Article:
FTC defends availability of Whois, and you should too.
The debate over availability of Whois information continued this week during the Morocco ICANN meeting. FTC Commissioner John Leibowitz presented several examples of how Whois helped the FTC shut down fishers, scammers, and various illegal activities. This is a hot topic, and ICANN CEO Paul Twomey discussed at Domain Roundtable the pros and cons of making this data available .
Most domainers would like to shut down public access to Whois. But there are a number of reasons why the domain community should support open access to accurate Whois information:
1. It allows people to contact you about buying your domains and vice-versa. How many times have you wanted to buy a domain and the only way to contact the owner was to look up the domain in Whois? I’m shocked when people owning quality, generic domains hide behind Whois privacy as it makes it more difficult for buyers to contact them. (Unless they really don’t want to sell.)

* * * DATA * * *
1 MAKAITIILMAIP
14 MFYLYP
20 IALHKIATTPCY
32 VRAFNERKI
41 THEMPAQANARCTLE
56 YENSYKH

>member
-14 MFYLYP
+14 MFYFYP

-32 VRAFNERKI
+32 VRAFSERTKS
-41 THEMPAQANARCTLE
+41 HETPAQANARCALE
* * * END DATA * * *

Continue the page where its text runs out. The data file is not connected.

2. You can research research buyers and sellers. If you are buying a domain on DNForum, it often makes sense to check the identity of a seller through Whois before completing a purchase.
3. It provides a verification mechanism for domain exchanges like Afternic and Sedo and domain parking services.
4. You can still use a Whois privacy service under the current “open access” policy if you have a true need for protecting your identity. (Privacy services are also being debated.)
There are some obvious drawbacks to having an open Whois system. Perhaps the biggest is the amount of spam and phone calls you get by having your information open to everyone. Sadly, the Whois database is misused by some of the world’s biggest companies, including Yahoo, for sales purposes. But there’s any easy way to fix this. ICANN could create an e-mail forwarding system for Whois e-mail addresses. For example, I could register my domain using my true e-mail address and ICANN would mask it to be firstname.lastname@example.org. This masked e-mail would automatically forward to my real e-mail address but allow ICANN to track abuse. You could also change this masking address if it became favorite prey of spambots. ICANN could do a similar thing for phone numbers but this would be expensive. Phone numbers are probably not necessary and could be hidden for use only my law enforcement.
This isn’t a simple debate, but domainers should think through the consequences before jumping on the Whois privacy bandwagon.